Payment Models

At UnitedHealthcare, value-based care means we provide the support and compensation necessary to serve physicians’ overall patient populations. Equally important, we reward care providers for improving individual patients’ health.

Understanding how compensation changes in value-based care

UnitedHealthcare’s value-based compensation models are categorized into three general areas:

  • Performance-based programs.
  • Bundled and episode-based programs.
  • Accountable care programs.

Performance-based programs

Performance-based programs include primary care incentives, as well as hospital and physician performance-based contracts.

These contracts pay bonuses when care providers demonstrate improvements in quality care and cost-effectiveness. While providers continue to be paid on a fee-for-service basis, they also are paid a bonus when they meet or exceed certain goals, including:

  • Healthcare Effectiveness Data and Information Set (HEDIS) measures, which focus on patient health outcomes.
  • Hospital readmissions.
  • Hospital-acquired conditions.
  • Potentially avoidable hospitalization rates.
  • Out-of-network provider use.
  • Primary care incentives work well in smaller physician practices that may not have the staff or budget to cover more sophisticated technology and patient outreach.

Graphic: Value-based Care Payment Model

Bundled and episode-based programs

Bundled and episode payment programs pay a physician a lump sum in advance to manage the overall course of treatment for a specific condition or illness, including transplants.

This approach removes any focus or concern regarding how the health care is paid for, and instead places full attention on the patient’s care plan. The program identifies and rewards best treatment practices, consistent evidence-based care and better health outcomes.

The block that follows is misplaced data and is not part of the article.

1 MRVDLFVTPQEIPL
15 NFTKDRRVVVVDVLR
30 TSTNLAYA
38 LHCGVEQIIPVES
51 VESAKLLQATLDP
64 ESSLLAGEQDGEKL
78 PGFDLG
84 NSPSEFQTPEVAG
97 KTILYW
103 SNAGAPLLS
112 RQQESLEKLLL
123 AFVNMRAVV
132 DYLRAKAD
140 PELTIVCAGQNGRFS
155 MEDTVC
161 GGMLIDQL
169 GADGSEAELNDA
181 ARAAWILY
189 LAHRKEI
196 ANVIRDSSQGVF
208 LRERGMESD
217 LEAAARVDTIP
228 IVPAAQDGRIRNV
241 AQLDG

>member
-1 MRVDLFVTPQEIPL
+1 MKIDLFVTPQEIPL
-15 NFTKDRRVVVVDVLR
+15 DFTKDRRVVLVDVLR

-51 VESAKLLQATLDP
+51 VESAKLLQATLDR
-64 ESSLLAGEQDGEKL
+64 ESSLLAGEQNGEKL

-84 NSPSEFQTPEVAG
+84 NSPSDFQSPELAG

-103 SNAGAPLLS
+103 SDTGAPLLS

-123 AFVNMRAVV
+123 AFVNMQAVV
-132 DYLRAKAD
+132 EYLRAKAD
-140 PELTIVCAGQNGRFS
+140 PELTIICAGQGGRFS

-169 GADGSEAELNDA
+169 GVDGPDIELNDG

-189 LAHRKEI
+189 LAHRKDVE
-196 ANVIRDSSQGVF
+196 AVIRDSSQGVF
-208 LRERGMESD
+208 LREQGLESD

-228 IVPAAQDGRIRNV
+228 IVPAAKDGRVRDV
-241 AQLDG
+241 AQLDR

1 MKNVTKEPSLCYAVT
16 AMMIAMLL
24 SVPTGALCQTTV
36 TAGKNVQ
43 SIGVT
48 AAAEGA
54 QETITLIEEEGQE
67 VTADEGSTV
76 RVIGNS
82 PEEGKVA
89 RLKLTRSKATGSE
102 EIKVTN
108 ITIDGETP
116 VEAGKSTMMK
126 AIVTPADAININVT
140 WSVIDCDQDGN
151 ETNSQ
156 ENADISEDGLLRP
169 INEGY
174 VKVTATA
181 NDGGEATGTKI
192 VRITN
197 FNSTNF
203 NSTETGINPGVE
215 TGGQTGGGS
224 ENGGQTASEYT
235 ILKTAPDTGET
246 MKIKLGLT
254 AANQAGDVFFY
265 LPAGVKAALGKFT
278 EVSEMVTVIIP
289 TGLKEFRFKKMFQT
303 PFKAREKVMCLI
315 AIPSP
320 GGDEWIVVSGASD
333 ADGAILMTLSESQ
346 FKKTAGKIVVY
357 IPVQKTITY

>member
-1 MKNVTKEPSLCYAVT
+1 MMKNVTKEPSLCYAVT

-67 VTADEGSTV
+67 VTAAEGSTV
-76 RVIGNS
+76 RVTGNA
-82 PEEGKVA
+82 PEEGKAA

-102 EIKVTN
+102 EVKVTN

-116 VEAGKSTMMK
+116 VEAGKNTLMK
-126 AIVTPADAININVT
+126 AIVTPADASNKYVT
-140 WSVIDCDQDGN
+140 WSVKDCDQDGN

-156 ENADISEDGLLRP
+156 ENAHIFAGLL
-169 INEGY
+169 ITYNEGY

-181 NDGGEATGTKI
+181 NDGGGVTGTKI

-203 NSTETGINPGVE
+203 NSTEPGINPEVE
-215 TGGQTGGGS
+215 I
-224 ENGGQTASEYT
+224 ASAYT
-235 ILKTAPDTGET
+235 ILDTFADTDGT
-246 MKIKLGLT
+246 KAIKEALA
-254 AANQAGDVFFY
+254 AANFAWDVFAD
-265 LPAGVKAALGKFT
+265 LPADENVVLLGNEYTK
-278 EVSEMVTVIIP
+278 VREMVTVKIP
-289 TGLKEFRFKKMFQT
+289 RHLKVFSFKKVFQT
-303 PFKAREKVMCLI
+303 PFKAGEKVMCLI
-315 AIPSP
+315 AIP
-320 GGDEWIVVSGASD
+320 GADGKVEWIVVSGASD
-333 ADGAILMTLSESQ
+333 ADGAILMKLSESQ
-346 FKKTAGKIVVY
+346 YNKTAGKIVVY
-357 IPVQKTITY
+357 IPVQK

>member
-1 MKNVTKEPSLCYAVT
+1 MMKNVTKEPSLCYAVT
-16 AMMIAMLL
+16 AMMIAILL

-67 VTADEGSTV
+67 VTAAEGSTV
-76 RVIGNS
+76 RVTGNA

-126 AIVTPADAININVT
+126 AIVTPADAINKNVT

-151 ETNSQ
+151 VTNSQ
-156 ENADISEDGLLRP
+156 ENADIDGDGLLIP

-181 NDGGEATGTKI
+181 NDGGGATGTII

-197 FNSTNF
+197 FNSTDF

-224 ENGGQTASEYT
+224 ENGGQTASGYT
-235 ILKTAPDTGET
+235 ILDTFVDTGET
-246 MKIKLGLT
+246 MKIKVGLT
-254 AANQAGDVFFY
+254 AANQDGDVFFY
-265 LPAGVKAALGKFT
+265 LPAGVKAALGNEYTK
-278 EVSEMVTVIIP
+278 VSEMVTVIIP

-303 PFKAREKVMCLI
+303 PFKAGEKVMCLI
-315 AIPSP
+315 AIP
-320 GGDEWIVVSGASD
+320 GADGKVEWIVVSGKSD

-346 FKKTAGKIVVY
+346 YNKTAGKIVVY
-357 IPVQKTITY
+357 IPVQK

In late 2014, UnitedHealthcare launched a three-year pilot program with the University of Texas MD Anderson Cancer Center to explore a new, bundled payment model for care of head and neck cancers that focuses on quality patient care and outcomes.

Accountable care programs

Accountable care programs are the most advanced of UnitedHealthcare’s suite of value-based programs. These programs work with care providers to manage the health of an overall population through shared savings, shared risk and/or capitation.

Accountable Care Organizations (ACOs)

An ACO is an organized group of care providers – physicians and a variety of health care professionals, specialists and/or hospitals.

  • By closely coordinating patient care, these care providers not only are more efficient, but also reduce costs and improve patient satisfaction.
  • When goals are met or exceeded, the providers share in the savings.

Providers in an ACO are encouraged to invest in technology, care coordinators and infrastructure to help track and monitor patient care. Unlike a patient-centered medical home, which is a single practice with multiple doctors, an ACO may include multiple physician practices as well as hospitals or other entities across an entire community.

Patient-Centered Medical Homes

In a patient-centered medical home, each individual has a personal primary care physician, or “medical home.” The physician coordinates all aspects of patient care both inside and outside of the clinic – including specialty care, hospital stays, home health care, community services and other resources as needed to provide comprehensive care.

Primary care physicians are compensated in two ways for improving quality: through a per-member-per-month (PMPM) payment and a shared savings bonus.

  • The PMPM payment is for the extra time spent on patient management and care coordination. These payments are in addition to typical office visit payments.
  • Providers also may earn bonuses by reducing discretionary or unnecessary hospitalizations and emergency room visits, specialty referrals and diagnostic tests.